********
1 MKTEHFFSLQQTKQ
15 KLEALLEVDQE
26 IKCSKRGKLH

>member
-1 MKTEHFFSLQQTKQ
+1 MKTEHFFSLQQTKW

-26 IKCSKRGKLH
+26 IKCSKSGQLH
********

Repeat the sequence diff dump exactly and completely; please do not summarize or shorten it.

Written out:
1 MKTEHFFSLQQTKQ
15 KLEALLEVDQE
26 IKCSKRGKLH

>member
-1 MKTEHFFSLQQTKQ
+1 MKTEHFFSLQQTKW

-26 IKCSKRGKLH
+26 IKCSKSGQLH